Today’s Because You Asked post was written by and is republished with permission from EarthTalk®, from the editors of E – The Environmental Magazine.
Dear EarthTalk: The holidays can be so wasteful. What are some ways we can green our celebrations this year? – Belinda M., Los Angeles, CA
Dear Belinda: Sipping eggnog, listening to carols by the fire, and enjoying the beauty of colorfully decorated homes are all warm memories conjured by the holiday season. Yet with the rising popularity of Black Friday and Cyber Monday, millions of people are now more focused on the season’s commercialism than time with friends and family. The National Retail Federation (NRF) estimates that holiday sales this year will add up to $630.5 billion. As you point out, all of this shopping generates a lot of trash. According to the U.S. Environmental Protection Agency (EPA), Americans throw away approximately one million extra tons of trash between Thanksgiving and New Year’s Day.
“Simplify the Holidays,” an e-booklet from the Center for a New American Dream (CNAD), reports that 9 in 10 Americans believe holidays should be more about family and caring for others, and less about giving and receiving gifts. Still, the NRF reports that U.S. consumers plan to spend 3.6% more on holiday shopping this year than last year. Check out “Simplify the Holidays” to find meaningful ways to have fun with less stuff this season, including ideas for simple gifts, low-waste wrapping, ways to connect with your children during the holidays, and more. CNAD asks readers to “consider creating holidays that instill more meaning into the season and encourage more sharing, laughter, creativity, and personal renewal.”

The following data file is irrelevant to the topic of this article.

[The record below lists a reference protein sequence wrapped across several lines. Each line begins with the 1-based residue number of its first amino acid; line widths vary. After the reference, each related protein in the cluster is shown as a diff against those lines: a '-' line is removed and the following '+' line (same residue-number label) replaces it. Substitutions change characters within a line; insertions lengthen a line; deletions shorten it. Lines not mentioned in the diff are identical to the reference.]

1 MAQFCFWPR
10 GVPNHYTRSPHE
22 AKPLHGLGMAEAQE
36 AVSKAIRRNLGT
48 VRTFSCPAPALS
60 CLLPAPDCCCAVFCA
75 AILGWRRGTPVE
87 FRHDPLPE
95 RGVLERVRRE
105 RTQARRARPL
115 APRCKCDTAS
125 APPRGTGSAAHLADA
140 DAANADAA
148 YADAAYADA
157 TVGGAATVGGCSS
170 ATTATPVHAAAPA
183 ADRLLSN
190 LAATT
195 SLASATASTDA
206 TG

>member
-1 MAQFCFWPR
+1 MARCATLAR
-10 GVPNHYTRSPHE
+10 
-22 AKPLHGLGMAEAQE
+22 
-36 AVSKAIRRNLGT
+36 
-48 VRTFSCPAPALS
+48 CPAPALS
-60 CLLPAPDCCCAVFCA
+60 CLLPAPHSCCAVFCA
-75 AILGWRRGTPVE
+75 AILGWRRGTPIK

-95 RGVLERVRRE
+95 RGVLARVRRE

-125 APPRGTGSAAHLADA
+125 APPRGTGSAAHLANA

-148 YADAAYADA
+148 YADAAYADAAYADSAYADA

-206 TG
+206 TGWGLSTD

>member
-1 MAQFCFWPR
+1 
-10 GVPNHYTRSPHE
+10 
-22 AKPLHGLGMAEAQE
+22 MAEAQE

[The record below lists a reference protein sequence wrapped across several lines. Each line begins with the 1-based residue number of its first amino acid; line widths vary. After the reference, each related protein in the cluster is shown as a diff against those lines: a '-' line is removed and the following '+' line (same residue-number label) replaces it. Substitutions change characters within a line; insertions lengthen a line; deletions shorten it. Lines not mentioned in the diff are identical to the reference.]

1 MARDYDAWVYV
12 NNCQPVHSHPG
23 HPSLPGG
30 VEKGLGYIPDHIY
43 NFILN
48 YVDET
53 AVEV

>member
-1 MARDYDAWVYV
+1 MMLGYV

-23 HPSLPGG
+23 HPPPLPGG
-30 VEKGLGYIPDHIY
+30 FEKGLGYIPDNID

“It’s not about depriving yourself of things during the holiday season,” emphasized Wen Lee, Director of Online Media and Engagement with CNAD. “It’s about refocusing on things that really matter, and reducing stress.”
Additional easy and stress-free ways to respect the environment during the holidays include carrying reusable totes when shopping for gifts, and using LED lights on your trees or home, which last 20-30 years and require two percent of the electricity of conventional lights. Also, consider sending an e-card as a no-waste alternative to one of the 2.6 billion paper holiday cards sold each year (which could fill a football field 10 stories high!).
Further, the 33 million Christmas trees the EPA estimates are sold in North America each year don’t have to end up in landfills. See if your area has recycling programs that turn Christmas trees into wood chips and mulch. Some companies will home-deliver full-size, potted live trees and pick them up after New Year’s and re-plant them. And with nearly 60 percent of Americans admitting they receive unwanted gifts during the holidays, asking friends and family what gifts they really need or want is an easy way to save waste and minimize time-consuming returns.
Greening your holiday season certainly helps the environment, but research shows it can also be good for personal and family well-being: A 2002 study found that “lower well-being occurred when spending money and receiving gifts” dominated the holidays, and that “[e]ngaging in environmentally conscious consumption … predicted a happier holiday.”